We are going to make here a controversial statement but that we believe correct in the reflection that concerns us: broadly speaking, the Covid-19 has not been a trauma for the majority of the population. Undoubtedly, there are many families who have suffered and there have been no more deaths because the appropriate measures were taken to contain it and it is not in any case the object of this article to despise this fact. But the vast majority of the population has been comfortably locked in their houses waiting for the danger to pass to return to their lives, to their normality. The prevailing feeling has been of uncertainty, fear of losing the health and fear of losing a job in many cases, and some people will have developed feelings of hypochondria, but the day a day has happened mostly between juggling on family reconciliation, videoconferences, drinks in remote, streaming platforms and home sports. That is, we have been filling our hours and trying to continue with something similar to our routine as we waited to return to the real routine.

The reason for this attitude of waiting for a return to normality is, to a large extent, the fact that we have not had real contact with the actual tragedy. No photographs have been released capturing the reality of the virus, the one that has been discussed at length in relation to collapsed hospitals, residences left to their own devices, patients suffering from an unknown disease, collapsed funeral homes. As an article published on June 13 in El Independiente very aptly pointed out: “The great mortality caused by the pandemic in Spain has been invisible in the eyes of freedom of information […] The death that has taken forty thousand people on excess of mortality according to the INE data, has become a statistical series with the shape of a curve that has kept all our senses concentrated in order to reach the desired new normality.”

Pierre-Philippe Marcou from France Press, in the same article points out: “there is a huge contrast between what has happened and what is happening right now, if you don’t teach people the truth, then you meet on the terrace as if a crisis had not happened with people affected in a terrible way.”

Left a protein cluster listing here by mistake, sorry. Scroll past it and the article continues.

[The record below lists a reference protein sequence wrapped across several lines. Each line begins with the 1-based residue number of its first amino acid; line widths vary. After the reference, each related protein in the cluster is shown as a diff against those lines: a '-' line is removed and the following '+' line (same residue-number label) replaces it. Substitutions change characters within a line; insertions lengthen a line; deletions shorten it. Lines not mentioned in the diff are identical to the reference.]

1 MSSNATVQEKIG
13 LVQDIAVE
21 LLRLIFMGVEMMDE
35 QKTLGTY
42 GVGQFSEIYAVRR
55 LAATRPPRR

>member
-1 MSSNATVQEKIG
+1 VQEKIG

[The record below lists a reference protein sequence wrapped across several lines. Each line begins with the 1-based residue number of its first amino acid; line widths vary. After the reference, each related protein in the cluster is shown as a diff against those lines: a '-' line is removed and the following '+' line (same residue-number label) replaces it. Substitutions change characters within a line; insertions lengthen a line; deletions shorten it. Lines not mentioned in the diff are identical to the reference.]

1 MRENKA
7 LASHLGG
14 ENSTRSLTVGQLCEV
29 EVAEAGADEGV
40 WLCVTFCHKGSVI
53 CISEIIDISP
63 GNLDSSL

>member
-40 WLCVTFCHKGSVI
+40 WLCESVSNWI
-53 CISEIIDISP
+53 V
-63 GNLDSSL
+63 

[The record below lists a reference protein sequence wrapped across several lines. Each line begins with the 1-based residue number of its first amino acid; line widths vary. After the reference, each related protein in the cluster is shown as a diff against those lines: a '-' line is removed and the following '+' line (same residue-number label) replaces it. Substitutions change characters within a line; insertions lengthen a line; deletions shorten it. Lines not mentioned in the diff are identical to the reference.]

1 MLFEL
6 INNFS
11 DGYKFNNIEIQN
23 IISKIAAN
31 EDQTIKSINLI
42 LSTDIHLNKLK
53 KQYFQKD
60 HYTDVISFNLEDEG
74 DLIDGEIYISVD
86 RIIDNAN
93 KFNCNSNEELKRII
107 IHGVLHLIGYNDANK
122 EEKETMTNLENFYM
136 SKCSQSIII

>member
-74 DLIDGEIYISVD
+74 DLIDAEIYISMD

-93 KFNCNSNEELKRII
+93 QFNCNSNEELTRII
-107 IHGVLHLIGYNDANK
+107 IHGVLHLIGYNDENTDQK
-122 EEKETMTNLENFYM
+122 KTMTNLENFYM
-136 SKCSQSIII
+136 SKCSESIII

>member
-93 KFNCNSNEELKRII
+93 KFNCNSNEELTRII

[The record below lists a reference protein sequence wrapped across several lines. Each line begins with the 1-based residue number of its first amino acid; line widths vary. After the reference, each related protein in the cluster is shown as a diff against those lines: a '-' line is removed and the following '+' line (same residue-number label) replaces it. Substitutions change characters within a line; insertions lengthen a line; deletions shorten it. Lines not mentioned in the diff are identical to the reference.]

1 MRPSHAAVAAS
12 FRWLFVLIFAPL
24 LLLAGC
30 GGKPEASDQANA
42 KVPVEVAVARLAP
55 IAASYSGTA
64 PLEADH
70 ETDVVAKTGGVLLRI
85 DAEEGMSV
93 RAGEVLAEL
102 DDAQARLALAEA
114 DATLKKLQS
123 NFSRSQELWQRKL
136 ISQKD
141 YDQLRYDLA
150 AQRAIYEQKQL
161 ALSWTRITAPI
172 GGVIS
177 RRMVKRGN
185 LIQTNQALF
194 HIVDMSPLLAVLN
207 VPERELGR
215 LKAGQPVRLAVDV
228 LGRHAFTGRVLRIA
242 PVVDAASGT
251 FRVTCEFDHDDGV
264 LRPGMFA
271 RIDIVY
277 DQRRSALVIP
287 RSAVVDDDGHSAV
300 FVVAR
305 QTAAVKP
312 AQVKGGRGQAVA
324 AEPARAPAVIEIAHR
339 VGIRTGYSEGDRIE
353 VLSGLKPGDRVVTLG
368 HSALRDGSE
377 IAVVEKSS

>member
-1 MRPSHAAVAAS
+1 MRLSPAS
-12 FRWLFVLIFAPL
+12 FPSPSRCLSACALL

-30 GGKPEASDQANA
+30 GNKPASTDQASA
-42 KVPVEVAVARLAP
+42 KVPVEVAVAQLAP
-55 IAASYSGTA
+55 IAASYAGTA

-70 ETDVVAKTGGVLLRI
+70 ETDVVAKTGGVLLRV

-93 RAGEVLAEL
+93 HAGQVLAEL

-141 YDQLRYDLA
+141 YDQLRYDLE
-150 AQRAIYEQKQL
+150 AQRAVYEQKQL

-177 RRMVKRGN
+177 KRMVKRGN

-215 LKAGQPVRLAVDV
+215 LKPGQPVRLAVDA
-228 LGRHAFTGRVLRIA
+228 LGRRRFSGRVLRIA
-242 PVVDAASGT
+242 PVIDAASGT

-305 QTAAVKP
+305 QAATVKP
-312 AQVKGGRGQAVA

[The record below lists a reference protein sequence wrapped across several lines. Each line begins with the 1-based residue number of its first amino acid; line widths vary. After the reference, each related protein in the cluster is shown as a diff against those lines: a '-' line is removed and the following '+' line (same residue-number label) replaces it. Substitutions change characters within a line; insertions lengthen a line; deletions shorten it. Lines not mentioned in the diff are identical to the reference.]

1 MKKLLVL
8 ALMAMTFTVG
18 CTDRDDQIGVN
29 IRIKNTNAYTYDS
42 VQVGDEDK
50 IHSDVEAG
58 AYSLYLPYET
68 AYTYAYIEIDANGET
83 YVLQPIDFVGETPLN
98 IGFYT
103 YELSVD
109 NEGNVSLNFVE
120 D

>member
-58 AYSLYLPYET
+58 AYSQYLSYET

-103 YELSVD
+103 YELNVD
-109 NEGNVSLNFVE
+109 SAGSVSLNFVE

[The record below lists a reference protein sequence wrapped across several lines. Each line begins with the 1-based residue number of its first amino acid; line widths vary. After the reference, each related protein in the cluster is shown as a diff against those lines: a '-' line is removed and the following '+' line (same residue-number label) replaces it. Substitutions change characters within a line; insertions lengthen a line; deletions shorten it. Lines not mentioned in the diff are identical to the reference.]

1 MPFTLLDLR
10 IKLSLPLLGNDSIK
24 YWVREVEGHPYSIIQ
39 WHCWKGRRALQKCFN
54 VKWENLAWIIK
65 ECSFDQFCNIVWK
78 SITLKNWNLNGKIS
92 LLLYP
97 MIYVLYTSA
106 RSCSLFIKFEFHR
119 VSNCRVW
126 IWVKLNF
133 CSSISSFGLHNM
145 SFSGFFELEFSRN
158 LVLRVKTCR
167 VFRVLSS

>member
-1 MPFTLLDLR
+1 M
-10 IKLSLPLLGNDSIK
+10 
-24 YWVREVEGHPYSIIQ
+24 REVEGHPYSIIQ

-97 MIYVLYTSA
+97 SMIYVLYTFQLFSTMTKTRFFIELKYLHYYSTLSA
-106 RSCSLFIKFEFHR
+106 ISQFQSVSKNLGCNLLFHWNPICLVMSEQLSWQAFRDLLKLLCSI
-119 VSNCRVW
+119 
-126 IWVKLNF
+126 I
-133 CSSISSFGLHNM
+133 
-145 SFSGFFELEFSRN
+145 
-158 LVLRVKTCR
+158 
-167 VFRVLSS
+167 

This lack of real information on the situation has meant that a great change has not been revealed in our day-to-day life for trauma to radically change our life perspective, beyond the impossibility of leaving our homes, – it is true that it is somewhat daring to make this statement at this point, and perhaps the future holds us back and has a bigger impact on our lives and we have to review these lines – but in light of current events, this seems to be the most plausible immediate future.

Much has been said about the post-covid consumer, but it is only necessary to watch the news these days of unlock-down, to a greater or lesser extent in all European countries, to observe what we have been pointing at: that we behave like we have been behaving. Beaches are full, terraces will fill up as they recover their capacity, there are queues at stores to go shopping and avenues and squares are overflowing with people.

We are a society much more used to constant change than the previous ones were. The proliferation of content, trends and habits of the digital environment in which we live and to which we pointed out at the beginning of this text have made us highly adaptable consumers, both individually and collectively, agencies and brands too. Let’s not forget that, after all, that we were already working remotely, using emails, video-calls, working kilometres away from our clients, and retail and brands, have been for some time now needing constant adaptation and test-error assumption of new communication and consumption platforms.

Possible scenarios and what we should do from communication

Thus, in the long term we may have a somewhat different world but essentially similar to the one we live in now. We may become sensitized to personal hygiene, to wearing a mask if we are ill, maybe we get used to disinfecting the table on the terrace where we will sit and that we incorporate more complicated logistics into public spaces such as methacrylate partitions. Perhaps we enter a more versatile world where we can work from remote or go to the office as needed, we may limit work travel, since in many cases we have verified that many of them could be video-calls instead.